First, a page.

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All this is the barest sketch of the economic dynamism and the economic, environmental, and political constraints that shape Chinese science today. Following Deng, the Chinese government has been investing heavily to bring the sciences up to Western standards of quality, originality, and productivity. Roy Schwarz is a seasoned observer. Since 1997, he has been president of the China Medical Board of New York, which supports medical education and research in China. Schwarz has visited China four dozen times, for a total of a year and a half in-country. “In my cadre of 13 institutions, I support probably six out of the top eight medical schools,” he said in a telephone interview. “Plus, I’ve funded probably, oh, 150 projects – some straight science, some are training programs for science, some are curriculum-related to science.”

The Chinese, he said, are doing everything they can to promote science. “I mean science across the board. From the space science that they’ve got going to the chemical and physical sciences, but especially biological sciences and medicine.”

An early step was radical restructuring. Following the Soviet model, China in 1952 and in years following had set up a large number of separate single-specialty universities and schools. But in the summer of 1998, Jiang Zemin, then president of China, and Zhu Rongji, prime minister, brought representatives of prominent American universities to Beijing. The Chinese leaders learned that where their educational institutions were specialized, American universities are comprehensive. Their response, Schwarz said, was to adopt the American model.

The result has been a large number of shotgun mergers. For example, the city of Hangzhou had four unidisciplinary universities, including one agricultural and one medical. In 1998, these were abruptly amalgamated into one, Zhejiang University. Zhejiang now has some 43,000 students, including 5,500 PhD candidates.

“Their universities have two structures of authority in them,” Schwarz said. “The apparent one to Westerners is the president and the vice presidents and the deans. The one that’s not apparent is the party secretary, vice secretaries – for every level on the academic side, you have one on the party side.” Like the Red Army in the Soviet Union long ago? “Yeah, exactly right. And the latter is more powerful than the former – or it has been up to this point. But that’s rapidly shifting.”

(Perhaps. But I noticed the all-but-universal practice that a Chinese scientist interviewed would have at least one other person present – a colleague, a student, someone supposedly to help with translation, often somebody involved with international relations. Nathan Sivin, the foremost living authority on the history of Chinese science, enlightened me in an e-mail message: “People from the foreign affairs office of a work unit are always handlers and reporters to the Public Security Bureau. In some organizations they are quite antsy, and in others supportive of the intellectuals they work with – so long as something does not threaten to draw trouble down on their own heads.”)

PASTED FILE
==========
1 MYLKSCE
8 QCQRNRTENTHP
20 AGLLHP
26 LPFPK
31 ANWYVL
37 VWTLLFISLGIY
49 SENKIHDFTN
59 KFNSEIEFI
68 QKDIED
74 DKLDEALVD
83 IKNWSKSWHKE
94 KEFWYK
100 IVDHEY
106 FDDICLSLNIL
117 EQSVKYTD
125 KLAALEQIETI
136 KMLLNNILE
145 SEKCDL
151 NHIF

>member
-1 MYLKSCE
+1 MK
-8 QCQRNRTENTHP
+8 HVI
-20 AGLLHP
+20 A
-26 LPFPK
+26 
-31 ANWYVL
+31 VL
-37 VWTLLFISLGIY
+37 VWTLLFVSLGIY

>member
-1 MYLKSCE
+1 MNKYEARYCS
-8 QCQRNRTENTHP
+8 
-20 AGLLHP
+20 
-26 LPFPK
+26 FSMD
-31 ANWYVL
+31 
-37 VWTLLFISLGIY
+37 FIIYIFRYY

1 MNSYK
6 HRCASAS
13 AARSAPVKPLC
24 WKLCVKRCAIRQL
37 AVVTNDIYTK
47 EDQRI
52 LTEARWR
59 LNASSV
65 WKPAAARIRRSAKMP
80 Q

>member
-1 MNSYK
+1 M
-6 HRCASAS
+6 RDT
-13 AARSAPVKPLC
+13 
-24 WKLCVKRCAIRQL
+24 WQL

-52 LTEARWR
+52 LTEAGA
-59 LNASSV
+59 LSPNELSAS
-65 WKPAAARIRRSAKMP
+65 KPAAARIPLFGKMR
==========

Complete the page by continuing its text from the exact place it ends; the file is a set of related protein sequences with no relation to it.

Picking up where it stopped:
Leading medical schools were already, like those in the United States, biological research institutes, although their work was largely unknown in the West. Now they were folded into universities. “In any other culture it couldn’t have happened,” Schwarz said. “But I think now the medical faculties are seeing the value of being part of a bigger whole. And I’ve watched the education of nonmedical presidents and party secretaries occur, as they try to understand this rare beast called a medical center.”

Reputedly the best of these is at Peking University, which in 2000 absorbed Beijing Medical University and renamed it the Peking University Health Science Center. Peking University’s main campus is in a near suburb west of Beijing; the Health Science Center is several miles away. Such dispersal is an obvious consequence of the merger process. Zhejiang University has six campuses.

That dispersal may not last. Throughout the Chinese university system, modernization is intense. “They’re all building these gigantic new campuses,” Schwarz said. “I’ve visited five now.” Unifying campuses, building new facilities, enforces integration. To head off faculty and administrative resistance to change, an extra $245 million was allocated to Peking University over the three years after the merger, according to Schwarz; the first of it was earmarked for the construction of world-class laboratories and acquisition of the best equipment. Laboratories I saw at nine different research institutions were high gloss.

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